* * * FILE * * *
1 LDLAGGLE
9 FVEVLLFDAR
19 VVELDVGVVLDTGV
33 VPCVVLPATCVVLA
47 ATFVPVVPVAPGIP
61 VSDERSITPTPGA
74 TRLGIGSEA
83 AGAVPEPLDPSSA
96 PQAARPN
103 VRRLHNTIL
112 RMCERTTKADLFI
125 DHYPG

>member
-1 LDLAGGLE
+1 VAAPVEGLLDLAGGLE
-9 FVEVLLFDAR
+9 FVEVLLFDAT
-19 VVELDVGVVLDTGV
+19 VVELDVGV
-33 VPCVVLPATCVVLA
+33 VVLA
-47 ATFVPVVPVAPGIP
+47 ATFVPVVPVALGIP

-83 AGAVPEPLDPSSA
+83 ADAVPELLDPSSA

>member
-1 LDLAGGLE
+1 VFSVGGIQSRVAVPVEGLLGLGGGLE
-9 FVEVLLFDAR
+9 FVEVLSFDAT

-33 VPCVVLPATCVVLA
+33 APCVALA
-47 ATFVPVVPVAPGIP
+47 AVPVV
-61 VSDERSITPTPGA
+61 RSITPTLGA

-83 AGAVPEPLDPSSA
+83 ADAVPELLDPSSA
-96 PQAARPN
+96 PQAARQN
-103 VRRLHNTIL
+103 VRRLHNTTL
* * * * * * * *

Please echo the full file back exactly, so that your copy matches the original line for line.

1 LDLAGGLE
9 FVEVLLFDAR
19 VVELDVGVVLDTGV
33 VPCVVLPATCVVLA
47 ATFVPVVPVAPGIP
61 VSDERSITPTPGA
74 TRLGIGSEA
83 AGAVPEPLDPSSA
96 PQAARPN
103 VRRLHNTIL
112 RMCERTTKADLFI
125 DHYPG

>member
-1 LDLAGGLE
+1 VAAPVEGLLDLAGGLE
-9 FVEVLLFDAR
+9 FVEVLLFDAT
-19 VVELDVGVVLDTGV
+19 VVELDVGV
-33 VPCVVLPATCVVLA
+33 VVLA
-47 ATFVPVVPVAPGIP
+47 ATFVPVVPVALGIP

-83 AGAVPEPLDPSSA
+83 ADAVPELLDPSSA

>member
-1 LDLAGGLE
+1 VFSVGGIQSRVAVPVEGLLGLGGGLE
-9 FVEVLLFDAR
+9 FVEVLSFDAT

-33 VPCVVLPATCVVLA
+33 APCVALA
-47 ATFVPVVPVAPGIP
+47 AVPVV
-61 VSDERSITPTPGA
+61 RSITPTLGA

-83 AGAVPEPLDPSSA
+83 ADAVPELLDPSSA
-96 PQAARPN
+96 PQAARQN
-103 VRRLHNTIL
+103 VRRLHNTTL